Last year on June 6th Google celebrated the 25th birthday of Tetris:
On June 6th the year before that, Google recognized the birthday of Spanish painter Diego Velasquez:
But today, June 6, 2010… nothing:
Google is purposefully ignoring a big event, aren’t they? Don’t they know that this is the 77th anniversary of the opening of the first drive-in movie theater? For shame.
Today of course is the 66th anniversary of the D-Day landings, and we don’t need Google to salute all those who helped liberate Europe and keep the Nazis from their goal of global domination. The fight for freedom is ongoing, and we must never waiver so that the sacrifices of these heroes will never have been in vain.
Clearly, it was an obvious attempt by Google to slight the memory of veterans, right? After all, as they wrote, the Great Reagan spoke on this day:
Many websites and blogs you might look at today that mention D-Day will post Ronald Reagan’s 40th anniversary speech in Normandy, and in the spirit of conformity, I’m going to do the same. It was a great speech and from the heart and not the prompter:
Let's nevermind that Reagan used NOTES instead of a teleprompter many times because he had been giving speeches for a living for GE (omg, a professional speaker, but he can't fake it, right?), and they didn't have teleprompters in those days. So like many of us as we get older, we stick to the technology we are most comfortable with. For Reagan, that was note cards. Check the Reagan Library, there are lots of "note cards" from his speeches there.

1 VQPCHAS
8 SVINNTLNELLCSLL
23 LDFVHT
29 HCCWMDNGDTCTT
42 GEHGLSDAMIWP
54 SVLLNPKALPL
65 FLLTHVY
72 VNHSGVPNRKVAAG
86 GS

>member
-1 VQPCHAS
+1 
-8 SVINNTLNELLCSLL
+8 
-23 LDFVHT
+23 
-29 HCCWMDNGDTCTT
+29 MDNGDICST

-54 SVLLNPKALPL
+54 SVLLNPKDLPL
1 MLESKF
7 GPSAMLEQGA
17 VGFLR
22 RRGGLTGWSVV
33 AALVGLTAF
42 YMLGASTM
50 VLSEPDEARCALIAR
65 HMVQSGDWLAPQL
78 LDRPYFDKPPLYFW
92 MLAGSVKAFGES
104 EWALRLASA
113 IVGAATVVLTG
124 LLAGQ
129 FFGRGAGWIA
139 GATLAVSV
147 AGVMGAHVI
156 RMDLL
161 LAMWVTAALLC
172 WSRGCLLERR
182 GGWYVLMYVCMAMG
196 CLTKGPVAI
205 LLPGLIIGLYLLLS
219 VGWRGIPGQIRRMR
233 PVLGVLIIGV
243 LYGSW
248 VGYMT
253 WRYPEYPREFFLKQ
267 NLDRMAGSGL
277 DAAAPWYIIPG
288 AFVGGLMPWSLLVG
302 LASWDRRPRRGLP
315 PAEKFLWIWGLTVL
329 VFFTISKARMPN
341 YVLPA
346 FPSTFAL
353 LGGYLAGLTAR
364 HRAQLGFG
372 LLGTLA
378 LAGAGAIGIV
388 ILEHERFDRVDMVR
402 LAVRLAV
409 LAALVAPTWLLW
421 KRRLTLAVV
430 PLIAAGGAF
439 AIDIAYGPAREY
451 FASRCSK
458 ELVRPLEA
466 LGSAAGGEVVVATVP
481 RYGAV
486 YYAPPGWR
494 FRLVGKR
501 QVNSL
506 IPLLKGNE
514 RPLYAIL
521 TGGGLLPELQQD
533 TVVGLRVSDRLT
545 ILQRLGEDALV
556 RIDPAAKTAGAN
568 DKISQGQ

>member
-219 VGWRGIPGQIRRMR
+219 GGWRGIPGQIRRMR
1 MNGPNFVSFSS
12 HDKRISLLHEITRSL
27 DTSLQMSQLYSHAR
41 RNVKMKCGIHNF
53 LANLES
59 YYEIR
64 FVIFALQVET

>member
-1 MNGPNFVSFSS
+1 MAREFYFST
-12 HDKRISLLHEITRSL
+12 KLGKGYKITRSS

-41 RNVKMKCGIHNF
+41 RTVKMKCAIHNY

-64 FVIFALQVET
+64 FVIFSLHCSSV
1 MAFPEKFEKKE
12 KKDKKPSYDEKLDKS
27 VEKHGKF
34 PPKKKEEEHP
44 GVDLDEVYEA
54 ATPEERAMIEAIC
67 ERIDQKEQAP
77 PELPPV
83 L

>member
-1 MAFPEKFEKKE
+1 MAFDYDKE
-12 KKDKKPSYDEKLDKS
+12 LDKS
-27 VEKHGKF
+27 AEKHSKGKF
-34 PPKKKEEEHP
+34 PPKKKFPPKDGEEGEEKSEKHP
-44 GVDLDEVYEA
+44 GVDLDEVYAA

Back to the point, apparently any company that doesn't tell you that today is D-Day must be unpatriotic and deliberately trying to slight our veterans (Today is D-Day, just to get in my obligatory mention of it so conservatives don't get upset with me).
Could it be that D-Day is not an actual holiday so it didn't get focus, AND that Google's point was to help people learn something they didn't already know?
Now, Conservatives could tell us one of two things: First, that people don't know about D-Day, and thus, this isn't a big deal and they are making much-to-do about nothing; or second, the people generally know about D-Day, thus it wouldn't fit the criteria that Google was using for being put up on its page.
After all, does anyone think Google was marking this day with the 25th birthday of Tetris because its purpose was to announce something everyone already knew?